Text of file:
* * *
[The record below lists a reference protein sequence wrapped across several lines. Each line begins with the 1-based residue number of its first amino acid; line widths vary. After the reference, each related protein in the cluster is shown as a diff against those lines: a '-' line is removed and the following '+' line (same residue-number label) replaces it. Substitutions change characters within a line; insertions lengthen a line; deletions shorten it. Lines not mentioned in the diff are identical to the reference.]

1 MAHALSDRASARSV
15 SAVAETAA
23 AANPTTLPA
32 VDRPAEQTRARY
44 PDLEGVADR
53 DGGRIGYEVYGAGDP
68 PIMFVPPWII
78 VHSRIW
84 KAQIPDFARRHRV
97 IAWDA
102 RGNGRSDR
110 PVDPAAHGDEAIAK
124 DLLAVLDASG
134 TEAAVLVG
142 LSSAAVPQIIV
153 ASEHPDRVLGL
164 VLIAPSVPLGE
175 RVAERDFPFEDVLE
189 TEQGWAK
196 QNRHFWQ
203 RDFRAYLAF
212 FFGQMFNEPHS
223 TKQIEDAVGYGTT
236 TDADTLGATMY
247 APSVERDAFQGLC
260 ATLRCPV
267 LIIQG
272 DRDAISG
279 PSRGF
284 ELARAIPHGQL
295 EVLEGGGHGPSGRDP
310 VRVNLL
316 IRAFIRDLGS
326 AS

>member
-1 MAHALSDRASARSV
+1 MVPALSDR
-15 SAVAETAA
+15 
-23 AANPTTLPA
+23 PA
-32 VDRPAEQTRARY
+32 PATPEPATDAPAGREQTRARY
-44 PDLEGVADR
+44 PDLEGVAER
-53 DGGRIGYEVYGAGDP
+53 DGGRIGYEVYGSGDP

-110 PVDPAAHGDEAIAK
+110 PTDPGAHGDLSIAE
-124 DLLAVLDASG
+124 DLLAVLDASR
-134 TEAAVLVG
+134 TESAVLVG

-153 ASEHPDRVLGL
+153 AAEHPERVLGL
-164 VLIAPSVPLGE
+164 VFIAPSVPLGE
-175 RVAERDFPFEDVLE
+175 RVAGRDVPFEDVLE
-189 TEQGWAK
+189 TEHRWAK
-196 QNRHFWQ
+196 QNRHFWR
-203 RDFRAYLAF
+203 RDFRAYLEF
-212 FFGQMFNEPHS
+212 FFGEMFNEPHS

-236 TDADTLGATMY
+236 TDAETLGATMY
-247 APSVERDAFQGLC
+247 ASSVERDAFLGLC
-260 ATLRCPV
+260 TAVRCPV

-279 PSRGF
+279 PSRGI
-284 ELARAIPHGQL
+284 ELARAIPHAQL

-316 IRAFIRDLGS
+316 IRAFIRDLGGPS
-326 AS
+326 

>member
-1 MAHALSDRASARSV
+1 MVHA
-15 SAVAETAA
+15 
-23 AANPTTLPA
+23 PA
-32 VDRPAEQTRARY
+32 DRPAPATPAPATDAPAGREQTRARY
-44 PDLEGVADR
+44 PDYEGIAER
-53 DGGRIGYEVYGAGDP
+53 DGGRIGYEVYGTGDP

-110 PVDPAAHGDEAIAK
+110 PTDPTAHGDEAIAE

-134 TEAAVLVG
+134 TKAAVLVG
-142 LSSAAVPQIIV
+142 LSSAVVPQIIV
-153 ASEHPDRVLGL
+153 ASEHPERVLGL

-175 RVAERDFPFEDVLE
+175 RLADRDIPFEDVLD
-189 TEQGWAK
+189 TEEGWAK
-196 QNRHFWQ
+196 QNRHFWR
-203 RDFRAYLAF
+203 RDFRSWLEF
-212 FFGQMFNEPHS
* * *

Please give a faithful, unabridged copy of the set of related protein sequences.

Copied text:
[The record below lists a reference protein sequence wrapped across several lines. Each line begins with the 1-based residue number of its first amino acid; line widths vary. After the reference, each related protein in the cluster is shown as a diff against those lines: a '-' line is removed and the following '+' line (same residue-number label) replaces it. Substitutions change characters within a line; insertions lengthen a line; deletions shorten it. Lines not mentioned in the diff are identical to the reference.]

1 MAHALSDRASARSV
15 SAVAETAA
23 AANPTTLPA
32 VDRPAEQTRARY
44 PDLEGVADR
53 DGGRIGYEVYGAGDP
68 PIMFVPPWII
78 VHSRIW
84 KAQIPDFARRHRV
97 IAWDA
102 RGNGRSDR
110 PVDPAAHGDEAIAK
124 DLLAVLDASG
134 TEAAVLVG
142 LSSAAVPQIIV
153 ASEHPDRVLGL
164 VLIAPSVPLGE
175 RVAERDFPFEDVLE
189 TEQGWAK
196 QNRHFWQ
203 RDFRAYLAF
212 FFGQMFNEPHS
223 TKQIEDAVGYGTT
236 TDADTLGATMY
247 APSVERDAFQGLC
260 ATLRCPV
267 LIIQG
272 DRDAISG
279 PSRGF
284 ELARAIPHGQL
295 EVLEGGGHGPSGRDP
310 VRVNLL
316 IRAFIRDLGS
326 AS

>member
-1 MAHALSDRASARSV
+1 MVPALSDR
-15 SAVAETAA
+15 
-23 AANPTTLPA
+23 PA
-32 VDRPAEQTRARY
+32 PATPEPATDAPAGREQTRARY
-44 PDLEGVADR
+44 PDLEGVAER
-53 DGGRIGYEVYGAGDP
+53 DGGRIGYEVYGSGDP

-110 PVDPAAHGDEAIAK
+110 PTDPGAHGDLSIAE
-124 DLLAVLDASG
+124 DLLAVLDASR
-134 TEAAVLVG
+134 TESAVLVG

-153 ASEHPDRVLGL
+153 AAEHPERVLGL
-164 VLIAPSVPLGE
+164 VFIAPSVPLGE
-175 RVAERDFPFEDVLE
+175 RVAGRDVPFEDVLE
-189 TEQGWAK
+189 TEHRWAK
-196 QNRHFWQ
+196 QNRHFWR
-203 RDFRAYLAF
+203 RDFRAYLEF
-212 FFGQMFNEPHS
+212 FFGEMFNEPHS

-236 TDADTLGATMY
+236 TDAETLGATMY
-247 APSVERDAFQGLC
+247 ASSVERDAFLGLC
-260 ATLRCPV
+260 TAVRCPV

-279 PSRGF
+279 PSRGI
-284 ELARAIPHGQL
+284 ELARAIPHAQL

-316 IRAFIRDLGS
+316 IRAFIRDLGGPS
-326 AS
+326 

>member
-1 MAHALSDRASARSV
+1 MVHA
-15 SAVAETAA
+15 
-23 AANPTTLPA
+23 PA
-32 VDRPAEQTRARY
+32 DRPAPATPAPATDAPAGREQTRARY
-44 PDLEGVADR
+44 PDYEGIAER
-53 DGGRIGYEVYGAGDP
+53 DGGRIGYEVYGTGDP

-110 PVDPAAHGDEAIAK
+110 PTDPTAHGDEAIAE

-134 TEAAVLVG
+134 TKAAVLVG
-142 LSSAAVPQIIV
+142 LSSAVVPQIIV
-153 ASEHPDRVLGL
+153 ASEHPERVLGL

-175 RVAERDFPFEDVLE
+175 RLADRDIPFEDVLD
-189 TEQGWAK
+189 TEEGWAK
-196 QNRHFWQ
+196 QNRHFWR
-203 RDFRAYLAF
+203 RDFRSWLEF
-212 FFGQMFNEPHS